When Chickens Come Home To Roost, Don’t Be Surprised

The shooting that targeted Rep. Steve Scalise and other Republican Congressmen while they were practicing for a charity baseball game is reprehensible. There is absolutely no justification for violence in our society and certainly not against those who serve our country by acting as our elected leaders.

There were displays of bipartisanship all over Washington Wednesday and many openly wonder if this will cause a reset in the toxic political discourse in this country. It won’t.

I’m pretty open about my political beliefs and there are few who are more vocal of their disdain for our current President and the vile rhetoric he has employed over the past several years. Not once have I ever thought that the answer was to go shoot up a group of people or perpetrate any other kind of violence.

Here’s the problem: the radical-right fostered this environment. They didn’t denounce the vile things said to and about President Obama and after every mass shooting incident in recent memory, they would always fall back to some argument about how they were the defenders of the 2nd Amendment.

Their argument after every mass shooting is always “well, if the good guys had more guns…” it’s never “what can we do to decrease the propensity for violence.” Their answer is always the ability to meet violence with more violence.

Their supports held rallies where it was OK to have depictions of President Obama being lynched. It was OK to openly call for his assassination or that of Hillary Clinton (I’m looking at you Ted Nugent.) It was OK to chant “Lock Her Up.”

Then candidate Trump himself was perhaps the worst. At rallies all over this country he openly called for violence against those that disagreed with him and even worse, against the press. The list of examples is a mile long.

  • During a rally in Kansas City, the day after a cancelled event in Chicago, he said to a protester “I’ll beat the crap out of you.”
  • The following day in St. Louis after some protesters were escorted out he said ““You know, part of the problem and part of the reason it takes so long is nobody wants to hurt each other anymore, right?”
  • When asked about the propensity for his supporters to get violent with protesters he said “”The audience hit back and that’s what we need a little bit more of.”
  • In Michigan as a protester was escorted out he joked that the guy shouldn’t be hurt, but if he was that those who hurt him would have their legal expenses covered by Trump personally.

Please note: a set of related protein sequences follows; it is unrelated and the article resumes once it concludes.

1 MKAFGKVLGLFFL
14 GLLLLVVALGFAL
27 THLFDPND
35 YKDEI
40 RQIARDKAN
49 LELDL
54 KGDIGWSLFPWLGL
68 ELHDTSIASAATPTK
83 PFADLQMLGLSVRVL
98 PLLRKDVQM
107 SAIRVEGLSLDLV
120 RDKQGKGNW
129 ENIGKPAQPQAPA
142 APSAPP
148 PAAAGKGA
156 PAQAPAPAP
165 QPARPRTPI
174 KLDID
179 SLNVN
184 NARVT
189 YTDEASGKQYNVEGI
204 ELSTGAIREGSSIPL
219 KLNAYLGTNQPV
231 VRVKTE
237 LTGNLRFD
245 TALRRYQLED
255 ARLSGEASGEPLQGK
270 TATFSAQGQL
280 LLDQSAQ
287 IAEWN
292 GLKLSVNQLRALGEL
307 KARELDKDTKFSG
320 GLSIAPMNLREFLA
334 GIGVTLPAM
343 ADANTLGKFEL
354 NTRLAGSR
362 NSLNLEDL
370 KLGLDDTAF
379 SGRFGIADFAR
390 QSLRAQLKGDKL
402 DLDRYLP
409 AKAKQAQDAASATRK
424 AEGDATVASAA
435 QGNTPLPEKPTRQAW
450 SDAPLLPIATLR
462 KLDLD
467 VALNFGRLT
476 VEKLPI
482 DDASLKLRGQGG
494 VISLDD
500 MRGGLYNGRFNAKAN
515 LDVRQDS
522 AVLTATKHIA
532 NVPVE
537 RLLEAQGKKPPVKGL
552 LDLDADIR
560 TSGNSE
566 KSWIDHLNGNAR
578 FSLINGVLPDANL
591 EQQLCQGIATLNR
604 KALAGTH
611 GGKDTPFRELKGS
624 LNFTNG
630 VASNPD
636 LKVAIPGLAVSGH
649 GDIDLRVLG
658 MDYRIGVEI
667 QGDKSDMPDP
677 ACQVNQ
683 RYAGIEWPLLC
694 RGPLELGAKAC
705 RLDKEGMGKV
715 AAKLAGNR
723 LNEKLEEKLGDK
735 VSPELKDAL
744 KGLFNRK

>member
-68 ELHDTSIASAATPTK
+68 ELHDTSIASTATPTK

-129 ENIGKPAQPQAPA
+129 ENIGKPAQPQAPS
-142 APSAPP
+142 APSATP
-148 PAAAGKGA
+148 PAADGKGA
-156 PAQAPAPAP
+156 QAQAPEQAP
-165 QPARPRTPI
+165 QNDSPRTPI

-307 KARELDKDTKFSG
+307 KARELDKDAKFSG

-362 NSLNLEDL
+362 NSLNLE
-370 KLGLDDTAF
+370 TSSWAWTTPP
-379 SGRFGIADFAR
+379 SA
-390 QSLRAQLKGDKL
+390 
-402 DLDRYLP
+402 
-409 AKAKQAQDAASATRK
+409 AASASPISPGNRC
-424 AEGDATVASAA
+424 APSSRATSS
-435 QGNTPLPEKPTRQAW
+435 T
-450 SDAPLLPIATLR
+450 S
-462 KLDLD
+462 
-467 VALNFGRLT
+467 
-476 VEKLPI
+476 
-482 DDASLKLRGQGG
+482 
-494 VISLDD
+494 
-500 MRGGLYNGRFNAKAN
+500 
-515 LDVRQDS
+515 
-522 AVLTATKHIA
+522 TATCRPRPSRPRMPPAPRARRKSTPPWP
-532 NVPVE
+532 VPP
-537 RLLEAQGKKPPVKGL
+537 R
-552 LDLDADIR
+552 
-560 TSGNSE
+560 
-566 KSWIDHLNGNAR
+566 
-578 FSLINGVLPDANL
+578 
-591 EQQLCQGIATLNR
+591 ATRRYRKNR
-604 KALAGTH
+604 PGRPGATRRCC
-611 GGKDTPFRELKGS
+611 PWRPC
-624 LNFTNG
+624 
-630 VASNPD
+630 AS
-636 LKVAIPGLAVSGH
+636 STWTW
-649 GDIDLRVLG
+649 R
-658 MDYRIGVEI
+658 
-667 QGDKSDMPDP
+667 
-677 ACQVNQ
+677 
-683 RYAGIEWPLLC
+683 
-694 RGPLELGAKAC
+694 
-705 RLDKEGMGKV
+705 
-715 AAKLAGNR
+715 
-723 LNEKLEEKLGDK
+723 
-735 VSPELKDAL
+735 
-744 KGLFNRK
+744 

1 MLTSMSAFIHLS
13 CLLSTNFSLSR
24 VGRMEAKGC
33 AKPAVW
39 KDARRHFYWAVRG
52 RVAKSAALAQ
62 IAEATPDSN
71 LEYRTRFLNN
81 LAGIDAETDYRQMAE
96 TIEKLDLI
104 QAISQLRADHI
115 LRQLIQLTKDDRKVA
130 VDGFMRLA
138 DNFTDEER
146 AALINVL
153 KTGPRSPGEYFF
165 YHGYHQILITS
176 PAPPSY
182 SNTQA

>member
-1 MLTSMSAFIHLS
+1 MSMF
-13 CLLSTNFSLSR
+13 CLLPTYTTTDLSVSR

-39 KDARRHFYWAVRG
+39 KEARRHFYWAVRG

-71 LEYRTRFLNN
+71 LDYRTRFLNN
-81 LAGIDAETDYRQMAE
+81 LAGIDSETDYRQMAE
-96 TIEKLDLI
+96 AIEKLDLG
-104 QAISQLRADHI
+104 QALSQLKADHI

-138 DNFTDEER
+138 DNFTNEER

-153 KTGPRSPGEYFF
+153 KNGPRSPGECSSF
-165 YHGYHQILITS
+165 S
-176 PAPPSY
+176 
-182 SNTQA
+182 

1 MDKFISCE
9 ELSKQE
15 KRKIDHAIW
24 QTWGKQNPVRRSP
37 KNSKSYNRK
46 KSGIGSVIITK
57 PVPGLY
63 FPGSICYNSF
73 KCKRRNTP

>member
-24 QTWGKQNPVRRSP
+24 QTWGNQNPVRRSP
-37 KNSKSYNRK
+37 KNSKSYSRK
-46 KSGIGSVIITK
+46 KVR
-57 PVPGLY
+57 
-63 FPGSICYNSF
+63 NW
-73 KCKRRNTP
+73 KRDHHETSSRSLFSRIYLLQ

• During a Las Vegas rally, he said that he’d “like to punch him in the face” regarding a protester.
  • A protester threw a tomato at Trump (not ok) and his response: “Kick the crap out of him.”
  • When a Black Lives Matter protester was beaten up and called racial slurs, his response was “maybe he should’ve been roughed up.”
  • He said that if Hillary Clinton were elected, perhaps the “Second Amendment people” would do something about it. Not at all a veiled reference calling for her assassination.

These are just a few. He was so vehement in going after some reporters during the campaign, namely Katy Tur of NBC, that they had to have Secret Service protection just to get out of the events they were at.

Just this month a Republican candidate for congress in Montana body slammed a reporter who asked him a question. That candidate won election the next day.

All day long Wednesday certain media outlets (FOXNews) went out of their way to make political points with their coverage of the events, claiming it was due to “left-wing hate” and blaming Kathy Griffin and the current production of Julius Caesar in New York. Donald Trump, Jr. couldn’t wait to get on Twitter to start throwing blame. At the same time, you could see on the faces of the Congressmen who had been present at the ball field that they had been deeply affected by what had happened to them. They were the victims of a violent gun crime.

They were the victims of the same crime as those who live in Chicago, Kansas City, Baltimore, Ferguson, Los Angeles and countless other communities. They were the victims of the same crime that they thought could never be brought upon them. They talk like violent gun crime only happens in poor communities. They push legislation that hurts these communities and pushes them further down the socio-economic ladder.

Now that they have been the victims of a violent gun crime, they are surprised and suddenly feel the need for things to change.  Perhaps that’s a good thing. Perhaps it was the only way for things to change. Perhaps it will change. Whether it does or not, members of a party who have spent years fostering hatred and violence among their ranks don’t have a moral leg to stand on when acting surprised or outraged at what happened yesterday. Senator Paul, who tweeted the above quote was actually on the field yesterday when the shots rang out. It was the direct result of their rhetoric.  Now maybe they know how the kids at Sandy Hook felt.

I hope Rep. Scalise has a full recovery. I honor the bravery of the Capitol Police who stopped the shooter. I mourn the state of our country that we’ve ended up here and I desperately want us to find a way to return to a more civil course of polities. I have no faith we can actually do it.

© 2017, Matt.Thorne. All rights reserved.

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